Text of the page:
Explosion of NZ Kina (sea eggs) upsets biodiversity…

 
These kina are themselves inedible because of growth deficiencies caused by being overcrowded. Photo / Supplied

An increase in the number of kina sucking the life out of the seabed is causing growing concern among Northland marine environmentalists.

Conservationist Wade Doak said the destruction of the coastal biodiversity is so severe iwi should consider the implications under the terms of the Treaty of Waitangi.

Also called sea eggs and sea urchins, an over abundance of kina in places causes what marine biologists call barrens – areas stripped of other seabed life.

Overfishing of predator species with jaws able to break into kina, such as snapper, red moki, porae and crayfish, is thought to be the major contributor to the breakdown in the ecosystem.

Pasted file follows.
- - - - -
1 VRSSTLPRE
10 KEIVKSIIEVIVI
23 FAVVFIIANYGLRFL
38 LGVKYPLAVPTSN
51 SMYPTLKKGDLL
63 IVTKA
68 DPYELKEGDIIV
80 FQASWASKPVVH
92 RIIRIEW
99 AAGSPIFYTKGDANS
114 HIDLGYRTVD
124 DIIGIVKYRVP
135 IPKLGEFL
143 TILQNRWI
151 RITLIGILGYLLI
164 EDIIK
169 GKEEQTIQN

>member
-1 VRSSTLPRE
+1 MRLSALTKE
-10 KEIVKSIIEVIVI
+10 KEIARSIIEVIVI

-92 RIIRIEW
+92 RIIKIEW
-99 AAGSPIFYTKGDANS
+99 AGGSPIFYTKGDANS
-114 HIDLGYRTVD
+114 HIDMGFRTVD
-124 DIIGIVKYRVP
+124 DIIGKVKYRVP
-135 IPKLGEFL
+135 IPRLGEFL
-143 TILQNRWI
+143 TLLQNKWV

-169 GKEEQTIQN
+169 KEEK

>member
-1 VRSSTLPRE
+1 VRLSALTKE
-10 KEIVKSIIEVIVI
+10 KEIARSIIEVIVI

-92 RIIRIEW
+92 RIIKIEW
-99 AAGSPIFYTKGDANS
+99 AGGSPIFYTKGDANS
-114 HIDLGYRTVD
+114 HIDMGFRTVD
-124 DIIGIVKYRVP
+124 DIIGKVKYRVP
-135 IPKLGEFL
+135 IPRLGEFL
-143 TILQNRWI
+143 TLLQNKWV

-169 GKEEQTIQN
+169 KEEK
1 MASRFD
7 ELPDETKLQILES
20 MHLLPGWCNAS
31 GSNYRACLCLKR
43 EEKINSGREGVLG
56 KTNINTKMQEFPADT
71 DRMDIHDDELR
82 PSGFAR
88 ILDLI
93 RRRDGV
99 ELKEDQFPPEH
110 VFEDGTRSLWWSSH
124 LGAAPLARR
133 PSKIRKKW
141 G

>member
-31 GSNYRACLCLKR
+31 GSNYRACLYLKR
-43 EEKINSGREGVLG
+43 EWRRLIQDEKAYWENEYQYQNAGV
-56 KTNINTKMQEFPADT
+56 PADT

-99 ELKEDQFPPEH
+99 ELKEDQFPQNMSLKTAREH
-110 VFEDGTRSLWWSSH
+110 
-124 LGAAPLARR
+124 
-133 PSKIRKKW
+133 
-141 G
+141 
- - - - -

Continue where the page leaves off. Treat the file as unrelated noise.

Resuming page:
As kina proliferate they destroy the “forests” of kelp they live on, in turn destroying the shelter for juvenile fish and other species that feed on pea-sized young kina.

Mr Doak said the problem has led to parts of the coast becoming “a marine desert, except for bristling kina spines”.

Read more:

http://m.nzherald.co.nz/northern-advocate/news/article.cfm?c_id=1503450&objectid=11372552

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